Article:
While I am not yet back in full baking mode, bread is slowly making its way back into my life (of course not baking was and still is made easier by the fact that our freezer was literally bursting at the seams when tragedy struck mid-December: we had been expecting our two teenage grandkids for their winter breaks and I had been baking up a storm).
This time around the first bread on the agenda is likely to be Hanne Risgaard’s Real Rye Bread. There is something profoundly honest and straightforward about this bread. It isn’t fancy and some may not consider it elegant (although I would argue the point.) But it does deliver in terms of taste, consistency, shelf life and versatility. Besides I find it deeply comforting as it brings back memories of light-filled summers spent in Denmark with beloved family members.
I have made it several times already, sometimes with my own rye starter, sometimes with the rye yogurt starter indicated in the book. I like both versions. For most people the yogurt starter is probably the easier way to go as you don’t have to have a pre-existing starter on hand to try the bread (see below for the starter recipe).
You will find the real rye bread recipe on page 133 of Hanne Risgaard’s gorgeous book, Home Baked: Nordic Recipes and Techniques for Organic Bread and Pastry. You will also find it a beautiful rendition of it online (with a list of ingredients and detailed instructions) at My Italian Smörgåsbord.
The ingredients listed make for a huge loaf (or two smaller ones). I don’t find it to be a problem: it is a lovely bread to share, it freezes beautifully and, thinly sliced and dried out, either in a dehydrator or in an oven set at a low temperature, it makes lovely crisps which keep for months in an airtight container. Those crisps are the perfect foil for sardines, smoked salmon, pungent cheeses, etc. They are also handy and healthful in case of a snack attack!
Once I knew we both liked the bread and I was going to make it over and over, I started looking for a gallon-size pan (that’s where the elegance comes in: I just love the sleek look of the loaf Hanne chose to illustrate her recipe). Thanks to my friend Larry Lowary who is an invaluable source of tips and advice, I found here a pan almost identical to the ones used in Denmark (except that the sides are not straight but slightly slanted). The price was right (I didn’t get the lid which I didn’t need) and I bought it. I have had no reason to regret it (my only advice would be to slightly grease the pan before placing the dough in it. The first couple of times the bread slid out like a breeze but with each later use the pan became a little bit more reluctant to let go).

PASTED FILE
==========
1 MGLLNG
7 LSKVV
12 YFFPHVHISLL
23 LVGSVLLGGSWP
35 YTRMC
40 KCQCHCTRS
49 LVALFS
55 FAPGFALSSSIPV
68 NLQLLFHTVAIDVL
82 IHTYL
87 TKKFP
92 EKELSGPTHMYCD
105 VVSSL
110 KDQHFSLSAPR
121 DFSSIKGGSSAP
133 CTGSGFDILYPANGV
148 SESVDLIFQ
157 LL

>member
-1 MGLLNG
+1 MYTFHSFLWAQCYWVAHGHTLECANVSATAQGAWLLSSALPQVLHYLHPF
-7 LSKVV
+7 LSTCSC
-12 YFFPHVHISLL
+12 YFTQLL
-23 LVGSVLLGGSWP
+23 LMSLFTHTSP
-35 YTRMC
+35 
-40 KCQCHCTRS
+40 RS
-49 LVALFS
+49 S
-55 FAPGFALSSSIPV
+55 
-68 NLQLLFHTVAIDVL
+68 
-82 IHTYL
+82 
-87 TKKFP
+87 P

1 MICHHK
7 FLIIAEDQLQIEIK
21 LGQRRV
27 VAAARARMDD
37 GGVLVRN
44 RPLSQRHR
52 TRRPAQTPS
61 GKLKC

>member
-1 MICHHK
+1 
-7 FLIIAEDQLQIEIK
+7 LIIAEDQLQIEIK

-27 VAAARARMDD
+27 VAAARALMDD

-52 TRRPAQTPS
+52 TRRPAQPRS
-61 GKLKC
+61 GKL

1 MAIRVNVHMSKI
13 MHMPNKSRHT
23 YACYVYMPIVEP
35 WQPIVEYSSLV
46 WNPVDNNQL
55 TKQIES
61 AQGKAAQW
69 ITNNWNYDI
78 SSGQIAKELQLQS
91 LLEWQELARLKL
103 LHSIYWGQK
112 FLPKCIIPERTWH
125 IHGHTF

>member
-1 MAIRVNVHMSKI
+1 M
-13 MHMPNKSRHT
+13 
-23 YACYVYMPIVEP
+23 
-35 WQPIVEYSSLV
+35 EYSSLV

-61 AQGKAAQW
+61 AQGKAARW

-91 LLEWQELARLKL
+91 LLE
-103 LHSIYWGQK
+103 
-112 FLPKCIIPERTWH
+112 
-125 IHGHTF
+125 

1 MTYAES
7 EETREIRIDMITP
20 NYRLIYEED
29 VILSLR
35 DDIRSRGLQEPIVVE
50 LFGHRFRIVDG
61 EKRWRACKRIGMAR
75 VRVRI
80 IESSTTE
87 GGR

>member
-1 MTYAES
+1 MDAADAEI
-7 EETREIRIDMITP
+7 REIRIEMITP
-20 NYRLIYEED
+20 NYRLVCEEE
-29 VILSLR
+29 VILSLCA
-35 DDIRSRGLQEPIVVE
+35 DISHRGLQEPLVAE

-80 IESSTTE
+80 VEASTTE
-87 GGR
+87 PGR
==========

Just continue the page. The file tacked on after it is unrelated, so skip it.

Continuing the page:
Hanne says to leave the dough to ferment at room temperature for 24 hours before baking. I don’t know how cold it is in Denmark where she bakes but here in the Pacific Northwest where the temperature inside our house usually hovers around 65°F/18°C, I have found six to ten hours to be enough. I tried letting it go twenty-four hours once just to see what happened and it was not a success. Which reminded me of the golden rule: rye doesn’t like to wait!
So instead of following Hanne’s proofing time suggestions, I heed her practical advice: bake the loaf when the dough almost reaches the top of the pan.
As I said, I love the book as a whole: I have already made the Pear and Sourdough Bread (p. 142) (I skipped the yeast though)…
…and the Pumpkin Seed Bread with Buttermilk (p. 136) (so tasty and fragrant, especially with the suggested addition of fennel seeds that it is close rival to the Real Rye one in our affections)…
…and there are plenty of other appealing breads that I plan to try and make. My only reservations would be that several of the non-rye levain-based recipes call for yeast (I don’t see the point of adding yeast to levain except in a production environment with a tight schedule) and that it would be useful to see more crumb shots.
The photography is gorgeous however and guaranteed to make you want to start baking on the spot (which is maybe the reason why Hanne’s real rye bread may be the one to finally pull me out of my baking funk).
The rye yogurt starter is fairly simple to make.
Ingredients (for 400 g mature starter, total)
- 150 g water
- 150 g organic plain yogurt
- 200 g whole rye flour
- 150 g water
- 200 g whole rye flour
- To start: mix all starter ingredients thoroughly and keep, tightly covered, in a warm place for 24 hours (Hanne recommends 86°F/30°C)
- Feeding: After 24 hours, add water and flour, mix thoroughly and keep, tightly covered, in a warm place for another 24 hours
Hanne’s recipe uses all of the starter (and replaces it with 400 g of dough which she keeps in a fridge, slightly salted, for her next batch). She says that, when it has been refrigerated, it will need to spend 24 hours at room temperature to be ready for use again.
Hanne Risgaard’s Real Rye Bread is going to Susan for this week’s issue of Yeastspotting.